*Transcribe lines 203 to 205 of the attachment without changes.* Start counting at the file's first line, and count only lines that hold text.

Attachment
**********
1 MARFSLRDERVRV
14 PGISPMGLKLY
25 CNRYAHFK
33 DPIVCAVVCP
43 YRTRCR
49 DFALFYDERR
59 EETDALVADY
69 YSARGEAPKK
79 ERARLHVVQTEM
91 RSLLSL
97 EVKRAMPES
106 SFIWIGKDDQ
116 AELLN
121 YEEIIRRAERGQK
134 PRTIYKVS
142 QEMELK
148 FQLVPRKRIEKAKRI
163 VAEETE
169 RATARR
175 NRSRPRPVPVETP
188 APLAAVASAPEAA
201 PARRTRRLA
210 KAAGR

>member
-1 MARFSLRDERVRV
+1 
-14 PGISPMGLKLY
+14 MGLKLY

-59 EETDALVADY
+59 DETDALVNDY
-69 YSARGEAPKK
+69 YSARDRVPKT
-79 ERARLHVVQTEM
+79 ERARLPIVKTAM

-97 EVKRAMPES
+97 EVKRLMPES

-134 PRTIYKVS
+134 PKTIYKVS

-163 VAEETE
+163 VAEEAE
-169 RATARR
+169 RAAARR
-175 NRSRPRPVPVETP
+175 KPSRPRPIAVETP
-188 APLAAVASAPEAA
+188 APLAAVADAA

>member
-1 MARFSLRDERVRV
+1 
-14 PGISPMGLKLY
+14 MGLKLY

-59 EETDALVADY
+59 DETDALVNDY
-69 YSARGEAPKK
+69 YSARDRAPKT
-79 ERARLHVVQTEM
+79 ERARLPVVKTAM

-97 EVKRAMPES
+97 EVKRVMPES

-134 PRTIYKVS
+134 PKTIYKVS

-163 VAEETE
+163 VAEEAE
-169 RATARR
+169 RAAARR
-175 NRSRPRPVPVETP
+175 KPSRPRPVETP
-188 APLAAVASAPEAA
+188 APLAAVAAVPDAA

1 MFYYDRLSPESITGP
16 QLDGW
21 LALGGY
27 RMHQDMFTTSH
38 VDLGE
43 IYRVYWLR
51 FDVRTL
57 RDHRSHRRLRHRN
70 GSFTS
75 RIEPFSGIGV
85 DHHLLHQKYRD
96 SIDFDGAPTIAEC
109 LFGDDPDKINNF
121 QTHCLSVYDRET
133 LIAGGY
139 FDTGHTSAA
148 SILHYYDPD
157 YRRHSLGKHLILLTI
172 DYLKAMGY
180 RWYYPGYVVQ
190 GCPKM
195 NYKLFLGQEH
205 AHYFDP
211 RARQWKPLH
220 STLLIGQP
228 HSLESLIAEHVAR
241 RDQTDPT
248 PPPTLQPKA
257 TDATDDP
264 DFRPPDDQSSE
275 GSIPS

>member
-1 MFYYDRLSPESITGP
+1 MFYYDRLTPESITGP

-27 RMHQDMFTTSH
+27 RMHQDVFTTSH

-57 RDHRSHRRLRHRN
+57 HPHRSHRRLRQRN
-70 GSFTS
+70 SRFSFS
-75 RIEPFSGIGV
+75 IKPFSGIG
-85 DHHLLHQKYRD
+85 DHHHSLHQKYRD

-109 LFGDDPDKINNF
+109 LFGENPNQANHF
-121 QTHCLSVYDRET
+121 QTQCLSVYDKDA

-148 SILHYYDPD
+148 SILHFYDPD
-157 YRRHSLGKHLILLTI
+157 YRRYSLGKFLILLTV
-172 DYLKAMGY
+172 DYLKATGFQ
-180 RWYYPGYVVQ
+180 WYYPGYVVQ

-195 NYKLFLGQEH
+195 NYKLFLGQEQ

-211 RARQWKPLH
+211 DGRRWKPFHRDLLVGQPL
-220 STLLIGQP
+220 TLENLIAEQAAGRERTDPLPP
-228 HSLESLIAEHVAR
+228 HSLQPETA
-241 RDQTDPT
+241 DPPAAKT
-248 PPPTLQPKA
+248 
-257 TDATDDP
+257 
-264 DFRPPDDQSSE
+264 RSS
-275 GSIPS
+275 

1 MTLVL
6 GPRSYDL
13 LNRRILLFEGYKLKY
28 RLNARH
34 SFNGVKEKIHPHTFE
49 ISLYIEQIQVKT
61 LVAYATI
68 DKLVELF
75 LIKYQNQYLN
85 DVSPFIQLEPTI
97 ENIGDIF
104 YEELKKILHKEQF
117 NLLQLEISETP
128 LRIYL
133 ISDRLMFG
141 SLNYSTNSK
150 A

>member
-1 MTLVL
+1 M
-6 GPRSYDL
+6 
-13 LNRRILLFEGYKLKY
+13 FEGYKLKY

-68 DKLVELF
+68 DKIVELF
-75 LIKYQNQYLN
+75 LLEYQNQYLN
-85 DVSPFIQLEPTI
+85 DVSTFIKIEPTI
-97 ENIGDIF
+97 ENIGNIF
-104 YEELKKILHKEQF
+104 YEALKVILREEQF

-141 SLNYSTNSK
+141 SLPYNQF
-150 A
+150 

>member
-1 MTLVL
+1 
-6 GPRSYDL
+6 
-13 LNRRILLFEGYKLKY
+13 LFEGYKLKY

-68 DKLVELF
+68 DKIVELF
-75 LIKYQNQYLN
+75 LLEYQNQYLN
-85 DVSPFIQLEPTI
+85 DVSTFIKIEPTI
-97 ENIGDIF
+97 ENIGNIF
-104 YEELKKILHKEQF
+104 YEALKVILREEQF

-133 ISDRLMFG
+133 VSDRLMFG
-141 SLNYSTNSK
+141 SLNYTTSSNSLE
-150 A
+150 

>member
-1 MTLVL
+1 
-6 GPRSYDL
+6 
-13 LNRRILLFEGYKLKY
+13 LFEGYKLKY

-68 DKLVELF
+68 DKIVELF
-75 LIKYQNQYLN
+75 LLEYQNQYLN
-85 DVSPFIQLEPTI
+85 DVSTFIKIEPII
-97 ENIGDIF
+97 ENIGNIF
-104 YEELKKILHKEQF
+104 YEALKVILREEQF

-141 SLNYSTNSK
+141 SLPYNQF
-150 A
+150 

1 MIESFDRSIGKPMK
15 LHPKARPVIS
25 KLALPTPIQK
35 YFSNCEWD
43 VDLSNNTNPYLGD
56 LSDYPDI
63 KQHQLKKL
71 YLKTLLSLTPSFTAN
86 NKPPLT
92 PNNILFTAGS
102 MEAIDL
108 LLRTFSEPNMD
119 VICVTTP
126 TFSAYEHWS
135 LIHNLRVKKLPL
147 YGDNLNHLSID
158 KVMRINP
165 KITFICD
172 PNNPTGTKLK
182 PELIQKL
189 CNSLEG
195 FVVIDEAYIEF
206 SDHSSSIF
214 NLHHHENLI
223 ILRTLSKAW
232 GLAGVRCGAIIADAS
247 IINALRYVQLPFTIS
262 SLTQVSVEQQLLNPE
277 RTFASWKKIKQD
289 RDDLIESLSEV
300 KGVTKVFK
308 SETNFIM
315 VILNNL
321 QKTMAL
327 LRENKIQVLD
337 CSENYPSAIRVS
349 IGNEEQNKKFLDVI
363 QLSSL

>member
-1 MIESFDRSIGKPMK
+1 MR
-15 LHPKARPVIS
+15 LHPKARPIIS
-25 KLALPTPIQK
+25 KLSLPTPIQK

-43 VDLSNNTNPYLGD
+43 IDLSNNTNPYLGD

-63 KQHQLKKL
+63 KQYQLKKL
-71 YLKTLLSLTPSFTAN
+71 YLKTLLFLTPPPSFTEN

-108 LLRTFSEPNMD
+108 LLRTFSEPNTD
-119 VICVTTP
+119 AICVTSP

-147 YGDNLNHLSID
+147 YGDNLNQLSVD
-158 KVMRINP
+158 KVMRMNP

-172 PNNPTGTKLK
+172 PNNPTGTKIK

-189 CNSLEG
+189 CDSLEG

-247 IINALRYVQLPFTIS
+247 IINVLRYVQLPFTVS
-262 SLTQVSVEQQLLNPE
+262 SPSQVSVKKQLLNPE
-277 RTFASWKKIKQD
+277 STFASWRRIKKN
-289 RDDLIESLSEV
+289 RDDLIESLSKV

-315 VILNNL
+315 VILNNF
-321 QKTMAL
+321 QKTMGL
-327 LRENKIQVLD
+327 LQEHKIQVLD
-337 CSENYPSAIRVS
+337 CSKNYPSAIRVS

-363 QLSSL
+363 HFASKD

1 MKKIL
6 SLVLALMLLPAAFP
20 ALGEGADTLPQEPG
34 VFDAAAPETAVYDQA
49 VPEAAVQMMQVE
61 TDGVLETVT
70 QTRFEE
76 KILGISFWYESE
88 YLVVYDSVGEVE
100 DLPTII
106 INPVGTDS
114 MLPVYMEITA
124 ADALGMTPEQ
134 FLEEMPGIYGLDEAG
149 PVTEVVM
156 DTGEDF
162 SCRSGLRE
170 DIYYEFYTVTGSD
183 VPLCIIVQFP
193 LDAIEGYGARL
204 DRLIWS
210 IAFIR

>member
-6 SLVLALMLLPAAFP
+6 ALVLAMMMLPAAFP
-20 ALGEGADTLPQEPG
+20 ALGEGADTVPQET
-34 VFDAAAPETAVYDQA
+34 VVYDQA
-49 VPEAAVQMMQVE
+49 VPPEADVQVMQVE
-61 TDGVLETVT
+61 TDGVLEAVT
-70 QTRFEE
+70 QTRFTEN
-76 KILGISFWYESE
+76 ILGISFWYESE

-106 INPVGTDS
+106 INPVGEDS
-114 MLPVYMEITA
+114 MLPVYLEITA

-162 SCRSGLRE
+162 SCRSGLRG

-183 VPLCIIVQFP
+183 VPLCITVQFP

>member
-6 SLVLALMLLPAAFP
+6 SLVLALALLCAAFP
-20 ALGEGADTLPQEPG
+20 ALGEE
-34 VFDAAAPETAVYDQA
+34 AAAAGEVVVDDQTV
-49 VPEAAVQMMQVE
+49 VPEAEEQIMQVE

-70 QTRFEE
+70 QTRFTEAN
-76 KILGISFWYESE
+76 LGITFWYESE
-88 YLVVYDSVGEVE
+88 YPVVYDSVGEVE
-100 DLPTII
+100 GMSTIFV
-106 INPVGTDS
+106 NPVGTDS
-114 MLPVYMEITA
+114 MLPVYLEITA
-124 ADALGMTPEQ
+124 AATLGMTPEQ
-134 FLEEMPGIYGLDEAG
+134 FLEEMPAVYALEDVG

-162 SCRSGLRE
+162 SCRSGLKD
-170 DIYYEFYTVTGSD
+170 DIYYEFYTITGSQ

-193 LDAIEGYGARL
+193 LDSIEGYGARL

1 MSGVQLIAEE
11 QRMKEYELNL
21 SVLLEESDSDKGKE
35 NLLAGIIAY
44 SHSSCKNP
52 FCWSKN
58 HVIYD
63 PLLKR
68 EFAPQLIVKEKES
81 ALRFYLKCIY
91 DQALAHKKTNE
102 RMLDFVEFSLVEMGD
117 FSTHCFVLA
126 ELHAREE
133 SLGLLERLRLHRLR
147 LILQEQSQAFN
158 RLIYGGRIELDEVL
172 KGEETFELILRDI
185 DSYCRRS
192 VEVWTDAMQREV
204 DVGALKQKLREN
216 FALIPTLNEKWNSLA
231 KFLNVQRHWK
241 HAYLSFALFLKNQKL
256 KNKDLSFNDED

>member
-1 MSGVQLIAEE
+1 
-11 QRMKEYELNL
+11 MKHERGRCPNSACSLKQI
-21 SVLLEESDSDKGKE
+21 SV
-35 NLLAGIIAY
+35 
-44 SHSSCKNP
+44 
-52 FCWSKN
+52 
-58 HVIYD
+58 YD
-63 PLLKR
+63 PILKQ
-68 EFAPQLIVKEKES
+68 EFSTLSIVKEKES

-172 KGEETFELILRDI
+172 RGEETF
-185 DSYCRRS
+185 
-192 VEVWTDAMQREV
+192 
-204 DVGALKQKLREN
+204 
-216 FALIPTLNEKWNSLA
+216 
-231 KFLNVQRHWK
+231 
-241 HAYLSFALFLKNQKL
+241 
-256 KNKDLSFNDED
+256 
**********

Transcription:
-150 A
+150 

>member